TRADITIONS help make this possible. Each family makes its own year-end traditions.
We did. Married two days before Christmas Day, we welcomed our fourth child and only son on our eleventh wedding anniversary. For fifty years Frank and I created Christmas traditions and then gave them up and let others take their place. Many of these, especially in the early decades, had a decided African flavor for that is where we raised our young family. Many of them, in later years, involved Asian ministry and our precious grandchildren.
Our traditions, like yours, were a mix of biblical and secular. Christmas stockings, trees, and parties may be echoes of the celebrations at the Savior’s arrival. Gift exchanges and decorations may be too. Even music and drama give themselves to telling the original Christmas story, though they only faintly reflect the heavenly music and dramatic events that surrounded the Messiah’s arrival.
So my question for you is this: What are the Christmas traditions on which you spend your family’s time and energy? How many enable you to explore again the wonder of Christmas?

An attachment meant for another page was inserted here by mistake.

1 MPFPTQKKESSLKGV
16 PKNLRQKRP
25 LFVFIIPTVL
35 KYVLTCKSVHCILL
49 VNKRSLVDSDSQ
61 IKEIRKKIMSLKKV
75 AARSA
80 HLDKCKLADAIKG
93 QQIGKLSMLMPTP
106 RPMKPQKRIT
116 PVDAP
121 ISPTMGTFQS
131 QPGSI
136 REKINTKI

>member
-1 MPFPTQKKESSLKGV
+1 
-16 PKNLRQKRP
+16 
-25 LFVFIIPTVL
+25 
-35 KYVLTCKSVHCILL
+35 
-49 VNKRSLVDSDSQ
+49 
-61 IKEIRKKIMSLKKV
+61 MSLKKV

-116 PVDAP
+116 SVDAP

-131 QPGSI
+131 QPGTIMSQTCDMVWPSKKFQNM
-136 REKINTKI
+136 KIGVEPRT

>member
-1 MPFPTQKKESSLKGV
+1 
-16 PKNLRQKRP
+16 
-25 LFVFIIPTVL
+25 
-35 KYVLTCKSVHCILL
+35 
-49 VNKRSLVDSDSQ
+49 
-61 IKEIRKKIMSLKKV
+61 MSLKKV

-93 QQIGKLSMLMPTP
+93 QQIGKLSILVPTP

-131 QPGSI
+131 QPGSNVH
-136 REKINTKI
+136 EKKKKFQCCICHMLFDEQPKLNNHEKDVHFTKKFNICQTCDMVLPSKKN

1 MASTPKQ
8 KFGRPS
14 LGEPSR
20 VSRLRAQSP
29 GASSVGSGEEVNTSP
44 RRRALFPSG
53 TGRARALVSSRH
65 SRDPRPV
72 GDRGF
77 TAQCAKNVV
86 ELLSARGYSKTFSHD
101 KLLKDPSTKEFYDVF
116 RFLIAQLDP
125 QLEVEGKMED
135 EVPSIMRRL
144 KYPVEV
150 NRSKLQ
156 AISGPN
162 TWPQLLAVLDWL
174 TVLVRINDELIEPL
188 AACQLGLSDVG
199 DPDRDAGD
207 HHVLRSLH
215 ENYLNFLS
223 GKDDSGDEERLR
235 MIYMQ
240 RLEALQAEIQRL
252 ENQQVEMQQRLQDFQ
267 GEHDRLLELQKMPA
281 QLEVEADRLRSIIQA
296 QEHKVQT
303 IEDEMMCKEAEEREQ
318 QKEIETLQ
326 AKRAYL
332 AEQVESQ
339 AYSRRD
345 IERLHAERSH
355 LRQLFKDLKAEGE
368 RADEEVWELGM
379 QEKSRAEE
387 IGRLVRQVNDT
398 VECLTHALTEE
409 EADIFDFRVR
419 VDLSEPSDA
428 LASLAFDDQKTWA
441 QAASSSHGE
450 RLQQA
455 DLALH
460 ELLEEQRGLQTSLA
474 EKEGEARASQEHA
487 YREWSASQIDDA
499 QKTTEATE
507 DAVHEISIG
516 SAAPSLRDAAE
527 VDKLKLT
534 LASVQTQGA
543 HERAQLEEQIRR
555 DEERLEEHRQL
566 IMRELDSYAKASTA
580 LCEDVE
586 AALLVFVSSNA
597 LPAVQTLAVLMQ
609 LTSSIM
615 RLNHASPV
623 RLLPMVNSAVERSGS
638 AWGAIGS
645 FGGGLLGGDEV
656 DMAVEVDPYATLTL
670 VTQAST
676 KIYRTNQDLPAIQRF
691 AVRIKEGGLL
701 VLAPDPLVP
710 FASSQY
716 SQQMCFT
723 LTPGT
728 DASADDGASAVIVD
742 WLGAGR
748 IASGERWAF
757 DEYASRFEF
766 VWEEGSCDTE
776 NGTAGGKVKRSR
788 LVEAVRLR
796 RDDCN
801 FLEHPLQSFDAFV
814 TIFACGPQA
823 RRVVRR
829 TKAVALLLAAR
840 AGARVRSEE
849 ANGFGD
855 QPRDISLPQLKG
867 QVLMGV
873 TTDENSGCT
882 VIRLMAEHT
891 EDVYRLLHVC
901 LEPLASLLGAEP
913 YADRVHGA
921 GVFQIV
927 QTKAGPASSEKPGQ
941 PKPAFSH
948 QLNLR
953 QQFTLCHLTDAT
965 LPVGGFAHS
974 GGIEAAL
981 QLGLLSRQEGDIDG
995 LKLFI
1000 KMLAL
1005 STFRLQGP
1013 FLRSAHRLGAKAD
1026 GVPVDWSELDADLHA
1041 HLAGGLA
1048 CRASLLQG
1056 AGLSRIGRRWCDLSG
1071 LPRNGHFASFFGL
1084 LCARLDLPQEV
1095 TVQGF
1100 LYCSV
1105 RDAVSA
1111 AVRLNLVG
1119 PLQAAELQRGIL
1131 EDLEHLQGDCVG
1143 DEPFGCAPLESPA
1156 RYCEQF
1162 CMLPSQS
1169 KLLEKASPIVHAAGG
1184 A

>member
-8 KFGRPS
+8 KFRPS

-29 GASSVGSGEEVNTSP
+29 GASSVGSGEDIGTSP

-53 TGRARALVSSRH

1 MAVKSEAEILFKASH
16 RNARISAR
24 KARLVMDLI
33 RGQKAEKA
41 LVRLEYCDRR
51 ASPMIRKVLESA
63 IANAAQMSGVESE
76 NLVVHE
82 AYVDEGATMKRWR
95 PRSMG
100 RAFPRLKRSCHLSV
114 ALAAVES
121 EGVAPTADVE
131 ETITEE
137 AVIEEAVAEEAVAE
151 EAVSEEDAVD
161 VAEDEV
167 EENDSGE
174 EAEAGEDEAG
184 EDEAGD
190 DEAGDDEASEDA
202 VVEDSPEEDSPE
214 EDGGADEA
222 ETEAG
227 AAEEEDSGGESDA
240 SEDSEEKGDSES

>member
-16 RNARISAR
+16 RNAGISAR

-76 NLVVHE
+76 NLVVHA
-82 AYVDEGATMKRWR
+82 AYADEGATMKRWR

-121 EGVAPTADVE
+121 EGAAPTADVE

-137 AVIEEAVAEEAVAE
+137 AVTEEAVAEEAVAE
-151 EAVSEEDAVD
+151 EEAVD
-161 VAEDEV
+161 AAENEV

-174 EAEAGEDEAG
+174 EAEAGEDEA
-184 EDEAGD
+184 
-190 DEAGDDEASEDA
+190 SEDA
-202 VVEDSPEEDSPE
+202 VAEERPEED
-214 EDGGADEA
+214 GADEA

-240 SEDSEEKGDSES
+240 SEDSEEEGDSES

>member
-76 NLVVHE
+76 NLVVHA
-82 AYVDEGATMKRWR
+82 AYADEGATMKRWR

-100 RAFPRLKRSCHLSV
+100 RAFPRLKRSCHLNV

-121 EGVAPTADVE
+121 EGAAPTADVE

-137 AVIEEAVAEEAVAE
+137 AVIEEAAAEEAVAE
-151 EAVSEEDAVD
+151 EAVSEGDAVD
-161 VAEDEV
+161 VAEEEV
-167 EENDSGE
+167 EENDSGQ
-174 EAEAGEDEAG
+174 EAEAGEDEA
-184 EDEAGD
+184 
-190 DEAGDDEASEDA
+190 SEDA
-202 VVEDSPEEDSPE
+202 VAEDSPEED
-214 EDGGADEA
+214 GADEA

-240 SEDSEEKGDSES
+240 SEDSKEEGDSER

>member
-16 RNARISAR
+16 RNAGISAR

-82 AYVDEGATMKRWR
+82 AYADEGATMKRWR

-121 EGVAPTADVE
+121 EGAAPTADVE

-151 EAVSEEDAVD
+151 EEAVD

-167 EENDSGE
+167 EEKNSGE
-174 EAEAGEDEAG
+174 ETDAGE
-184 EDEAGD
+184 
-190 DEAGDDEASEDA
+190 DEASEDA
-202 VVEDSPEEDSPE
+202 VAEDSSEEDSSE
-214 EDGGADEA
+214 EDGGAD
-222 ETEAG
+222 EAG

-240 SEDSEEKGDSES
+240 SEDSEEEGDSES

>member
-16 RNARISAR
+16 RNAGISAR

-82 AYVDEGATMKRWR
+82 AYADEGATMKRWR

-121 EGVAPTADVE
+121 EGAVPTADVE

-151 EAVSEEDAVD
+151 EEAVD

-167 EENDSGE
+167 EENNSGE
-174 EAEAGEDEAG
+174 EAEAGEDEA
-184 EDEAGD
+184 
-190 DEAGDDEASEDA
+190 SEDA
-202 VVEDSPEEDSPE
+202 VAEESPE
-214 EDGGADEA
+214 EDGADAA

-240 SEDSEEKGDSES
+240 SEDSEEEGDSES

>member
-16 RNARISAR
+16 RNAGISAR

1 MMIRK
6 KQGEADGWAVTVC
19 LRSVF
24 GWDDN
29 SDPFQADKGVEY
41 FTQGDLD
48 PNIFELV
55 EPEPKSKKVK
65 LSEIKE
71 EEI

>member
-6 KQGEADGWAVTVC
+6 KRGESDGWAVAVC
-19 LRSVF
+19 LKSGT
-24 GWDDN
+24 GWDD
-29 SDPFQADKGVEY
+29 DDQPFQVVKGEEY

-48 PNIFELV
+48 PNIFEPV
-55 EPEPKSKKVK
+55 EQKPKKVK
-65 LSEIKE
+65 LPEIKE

For some of us, the two most common traditions are lighting advent candles and making room for a crèche. Both are solid props that we can lean on as we struggle to celebrate the Baby Jesus’ birthday this year, ever grateful as we remember the purpose for His coming into this weary, dark world.
My challenge to you is to be sure that each of these traditions is so orchestrated that you clearly invite the children around you to enter into the Story…to see that the events of the various accounts from Scripture and human creativity are meant to lead us to humble ourselves as did shepherds and Magi and worship Him, the King of Kings.
Have you thought of inviting your children to help pick out the Scripture passages, songs and poetry that go with lighting the candles? Do you spend time discussing with them each piece in the crèche and what or who it represents?
Finally, have you considered displaying a visual of the cross among your Christmas decorations? For had Baby Jesus not grown up to die, His arms out-stretched, welcoming each of us, we would not today even give His birth another thought. It would be hidden in obscurity, the wonder of it completely unnoticed.
Still the Baby came!
Deity in a dingy cave
Scrubby sheep wandering
Straw dust settling
~~ and a STAR
whose radiance burst forth again
when the rock rolled back. NHT
NOTE: Our next entry will focus on practical ideas for activities that help us explore the wonder of Christmas. We invite you to share some of yours.